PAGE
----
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Meditation Reduces Stress, Increases Compassion

October 22, 2010
If you’re prone to feeling stressed, researchers say a 1,000-year-old Tibetan Buddhist meditation practice can hold the key for unlocking inner calm—and increasing your body’s immune capacities.
Via an article on CNN.com:
…Scientists are looking at how an ancient Tibetan Buddhist meditation practice called Lojong may help reduce stress itself, as well as improve the immune system’s response to stress, said Dr. Charles Raison, principal investigator of the study at Emory and CNNHealth mental health expert. Raison planned to present preliminary results of the study to the Dalai Lama, who attended the Compassion Meditation Conference on Monday.

“Lojong” means “mind training,” and this specific practice is aimed at making a person more compassionate toward others, including friends and enemies. This is the type of meditation that the Dalai Lama primarily practices, Raison said.

Participants are taught to look at all people equally as being valuable and important, and then attempt to develop strong feelings of compassion. They first examine compassion toward people they already care about, then toward people about whom they feel neutral, and then finally enemies. “In its purest form, it’s a way of practicing, of learning to become very thankful for your enemies because they help teach patience and caring,” Raison said.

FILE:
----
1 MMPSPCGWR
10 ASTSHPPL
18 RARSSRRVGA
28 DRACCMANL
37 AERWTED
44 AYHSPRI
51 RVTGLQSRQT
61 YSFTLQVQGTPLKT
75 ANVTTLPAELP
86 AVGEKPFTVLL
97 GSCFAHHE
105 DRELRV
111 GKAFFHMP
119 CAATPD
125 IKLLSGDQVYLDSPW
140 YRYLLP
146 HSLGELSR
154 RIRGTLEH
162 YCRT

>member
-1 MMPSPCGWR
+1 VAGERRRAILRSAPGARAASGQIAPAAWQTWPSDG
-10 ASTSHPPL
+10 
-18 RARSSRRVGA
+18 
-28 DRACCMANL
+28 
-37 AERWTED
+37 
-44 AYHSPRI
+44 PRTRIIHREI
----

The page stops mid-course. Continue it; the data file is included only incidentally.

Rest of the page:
Raison and Geshe Lobsang Tenzin Negi, a lecturer in Emory’s religion department, have been working on methods of testing the effects of this meditation practice on the human body. They have preliminary results from a group of Emory University students as well as a more recent study on teenagers in foster care in Georgia. In both groups, researchers found that the more a person practices, the more stress-reduction benefits he or she receives. It appears that just going to the six or eight weeks of classes is not enough, however; those who showed the best outcomes had meditated on their own time as well, Raison said. The available data suggest that you can get stress-related benefits from meditating three to four times a week, he said.

“It’s not necessarily something that would require a complete change of life. You don’t have to go off and go to a monastery,” he said.
Interested in trying meditation in a group setting? Please join us at Yen Yoga’s free weekly guided meditation class on Sundays at 9 a.m. For more on Lojong, check out the full article on CNN.com, or click on over to a compassion meditation tutorial on Oprah.com.
Photo from CNN.com
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